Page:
Wednesday, September 23, 2009

The Great TV Experiment Part 2

Since we got rid of DirecTV, Keith has been trying to get everything set up digitally. He's been moving computers and monitors hither and thither to experiment with Hulu, Boxee, and all manner of ways to watch TV without actually having any kind of TV service.

The other week, he stole the monitor from my desktop computer upstairs. I found it very disconcerting to walk into the study and see the empty desk. I couldn't help but think of my computer as being "headless." Although, technically speaking, I guess the brain is in the CPU anyway? But it did make it challenging to do anything on the computer at all. He was using the laptop to work on, plus the monitor from the upstairs computer to interface with a different computer running some other program ..... all I know is, I just want to write my blog and plan lessons!

I think that it's been more of a challenge to get everything set up than he had anticipated. The technology fervor has died down somewhat. We haven't watched many shows lately, and when we have, it's just been on the laptop. (We got the laptop as a second home computer, so it is rather large and unwieldy, with a 17-inch widescreen, so that's not as ridiculous as it sounds.)

Once last week, Eleanor went down for her nap and I needed something to distract me while folding diapers. So I opened up the laptop, went to Hulu, and watched an episode of "Bones." It was a little jumpy, but overall I enjoyed it. And I really just needed it for background, so it didn't bother me to miss a word here or there.

I think we gave up DirecTV at the end of August, so it's been almost a month sans a multitude of TV channels. So far, so good. I honestly feel like I don't notice it very much. I'm fine with watching every once in a while on the laptop. Maybe I'll feel differently once the fall TV season is in full swing, though....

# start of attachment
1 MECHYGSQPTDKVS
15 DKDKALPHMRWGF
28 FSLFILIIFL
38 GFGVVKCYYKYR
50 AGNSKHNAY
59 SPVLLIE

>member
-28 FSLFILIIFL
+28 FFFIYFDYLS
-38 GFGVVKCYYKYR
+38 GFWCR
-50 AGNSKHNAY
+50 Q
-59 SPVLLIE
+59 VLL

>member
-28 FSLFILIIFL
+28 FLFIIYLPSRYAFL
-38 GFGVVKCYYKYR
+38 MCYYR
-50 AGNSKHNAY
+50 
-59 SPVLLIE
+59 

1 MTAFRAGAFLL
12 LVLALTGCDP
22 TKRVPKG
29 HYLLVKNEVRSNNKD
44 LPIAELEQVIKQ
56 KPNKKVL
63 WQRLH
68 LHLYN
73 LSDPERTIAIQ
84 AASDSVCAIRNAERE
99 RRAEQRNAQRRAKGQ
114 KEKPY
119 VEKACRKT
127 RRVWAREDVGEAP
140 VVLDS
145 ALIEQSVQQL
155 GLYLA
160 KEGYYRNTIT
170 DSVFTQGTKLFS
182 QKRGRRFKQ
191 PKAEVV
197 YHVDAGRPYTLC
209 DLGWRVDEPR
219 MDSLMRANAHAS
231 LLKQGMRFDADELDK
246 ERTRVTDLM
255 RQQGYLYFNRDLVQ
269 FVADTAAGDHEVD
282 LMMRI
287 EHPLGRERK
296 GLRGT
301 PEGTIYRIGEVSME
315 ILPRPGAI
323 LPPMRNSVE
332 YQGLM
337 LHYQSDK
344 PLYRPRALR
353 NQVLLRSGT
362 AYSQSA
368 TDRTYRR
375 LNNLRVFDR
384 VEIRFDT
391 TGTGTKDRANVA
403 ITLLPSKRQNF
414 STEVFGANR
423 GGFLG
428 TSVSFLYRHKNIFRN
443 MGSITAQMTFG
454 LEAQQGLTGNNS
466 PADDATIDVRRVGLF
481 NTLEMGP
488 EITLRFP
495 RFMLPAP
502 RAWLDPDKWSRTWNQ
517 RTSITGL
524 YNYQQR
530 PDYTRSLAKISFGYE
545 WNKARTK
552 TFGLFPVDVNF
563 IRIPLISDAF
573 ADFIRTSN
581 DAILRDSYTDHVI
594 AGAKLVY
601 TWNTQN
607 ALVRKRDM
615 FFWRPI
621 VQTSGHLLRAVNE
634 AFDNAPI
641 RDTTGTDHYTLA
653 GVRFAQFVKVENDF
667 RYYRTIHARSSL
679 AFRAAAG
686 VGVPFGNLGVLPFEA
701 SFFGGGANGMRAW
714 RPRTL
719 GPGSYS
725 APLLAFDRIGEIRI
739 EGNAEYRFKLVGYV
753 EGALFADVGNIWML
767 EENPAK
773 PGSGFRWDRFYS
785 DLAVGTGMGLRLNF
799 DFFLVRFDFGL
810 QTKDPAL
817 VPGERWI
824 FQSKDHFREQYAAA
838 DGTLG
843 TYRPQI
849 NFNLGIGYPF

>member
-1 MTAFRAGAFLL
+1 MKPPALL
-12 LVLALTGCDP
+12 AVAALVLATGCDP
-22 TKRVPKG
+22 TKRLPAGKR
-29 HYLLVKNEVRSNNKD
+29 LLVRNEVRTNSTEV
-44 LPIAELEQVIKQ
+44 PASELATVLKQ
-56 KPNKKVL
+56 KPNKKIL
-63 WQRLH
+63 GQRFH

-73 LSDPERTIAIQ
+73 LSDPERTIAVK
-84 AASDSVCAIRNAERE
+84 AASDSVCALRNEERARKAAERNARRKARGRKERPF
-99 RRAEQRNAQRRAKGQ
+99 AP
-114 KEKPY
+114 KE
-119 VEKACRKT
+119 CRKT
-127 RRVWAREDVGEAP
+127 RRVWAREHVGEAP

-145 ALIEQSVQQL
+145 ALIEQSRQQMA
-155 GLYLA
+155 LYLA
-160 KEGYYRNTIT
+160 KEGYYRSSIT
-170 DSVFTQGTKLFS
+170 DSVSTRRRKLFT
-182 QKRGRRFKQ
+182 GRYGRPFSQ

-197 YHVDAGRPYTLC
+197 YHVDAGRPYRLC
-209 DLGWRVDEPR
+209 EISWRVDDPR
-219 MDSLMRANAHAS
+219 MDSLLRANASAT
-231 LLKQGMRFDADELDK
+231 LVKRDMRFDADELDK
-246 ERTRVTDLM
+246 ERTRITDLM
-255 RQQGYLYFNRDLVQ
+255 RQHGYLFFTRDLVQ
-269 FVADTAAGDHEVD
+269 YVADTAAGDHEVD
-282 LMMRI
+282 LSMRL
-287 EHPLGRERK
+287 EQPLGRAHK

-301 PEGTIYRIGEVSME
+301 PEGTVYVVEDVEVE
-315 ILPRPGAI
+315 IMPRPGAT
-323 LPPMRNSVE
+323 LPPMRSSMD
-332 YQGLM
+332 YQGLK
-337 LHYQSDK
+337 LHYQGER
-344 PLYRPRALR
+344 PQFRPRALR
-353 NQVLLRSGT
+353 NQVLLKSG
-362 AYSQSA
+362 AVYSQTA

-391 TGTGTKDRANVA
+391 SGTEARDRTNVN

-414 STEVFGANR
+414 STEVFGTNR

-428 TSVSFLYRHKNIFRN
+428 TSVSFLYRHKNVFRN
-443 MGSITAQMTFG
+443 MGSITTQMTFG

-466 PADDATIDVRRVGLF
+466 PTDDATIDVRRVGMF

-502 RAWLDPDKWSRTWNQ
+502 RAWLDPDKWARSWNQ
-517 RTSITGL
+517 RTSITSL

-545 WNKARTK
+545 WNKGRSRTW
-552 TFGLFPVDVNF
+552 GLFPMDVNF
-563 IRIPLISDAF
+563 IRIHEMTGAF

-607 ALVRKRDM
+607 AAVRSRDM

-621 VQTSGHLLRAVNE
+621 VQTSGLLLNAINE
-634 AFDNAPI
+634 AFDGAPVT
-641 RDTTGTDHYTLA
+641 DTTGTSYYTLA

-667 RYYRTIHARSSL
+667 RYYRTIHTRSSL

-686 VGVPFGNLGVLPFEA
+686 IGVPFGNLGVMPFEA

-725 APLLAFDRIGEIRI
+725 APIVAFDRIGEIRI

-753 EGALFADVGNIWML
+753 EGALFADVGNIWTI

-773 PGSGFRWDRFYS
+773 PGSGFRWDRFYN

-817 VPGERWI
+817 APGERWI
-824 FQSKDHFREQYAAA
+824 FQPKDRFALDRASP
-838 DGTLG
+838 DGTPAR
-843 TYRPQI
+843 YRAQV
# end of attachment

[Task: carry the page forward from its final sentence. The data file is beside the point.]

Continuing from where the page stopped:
Amy said...

Spotted on Lifehacker:

160GB Apple TV Drops to $229, Making Boxee Setups Easier

Apple's killed off the 40GB Apple TV model and dropped in the 160GB model at the $229 price mark. Whether it heralds a new line of Apple TVs on the way or a last call for the "hobbyist" device, it makes for some pretty cheap storage and a super-easy way to cut your cable and stream your media with Boxee. No more DIY hard drive upgrades needed, just an Apple TV, free Boxee software, an HDMI cable and a 4GB USB drive—oh, and the high-definition TV, of course. [Apple Store via Gizmodo]

Jennifer said...

We watched the first two episodes of Glee on Hulu. Mark connected his laptop to the tv using an HDMI cable. It was only slightly stuttery a few times but I noticed that Fox has their own player that they tout that it won't have buffering issues. Haven't tried it yet. Before I had a DVR and could only record to a VCR, there were shows I would watch online via the network. The 30 sec commercial breaks are almost preferable to fast-forwarding on the DVR.

I could get rid of cable fairly easily if I could watch my favorite shows on Showtime and HBO via the internet (through legal sources). I guess I could wait until they came out of DVD and rent from the library but that is very time consuming. One day I really hope there will be an a la cart option and you can buy the channels you want vs getting what you get.

M. Lubbers said...

Thanks, Amy. Keith started salivating when he saw your comment ;)

Jenn: I concur that the small commercial breaks online are better than fast-forwarding TV commercials. We had the same problem (like many, I guess) that we only watched a handful of the hundreds of channels we had. Someday they will have to offer a la carte to compete with the internet, right?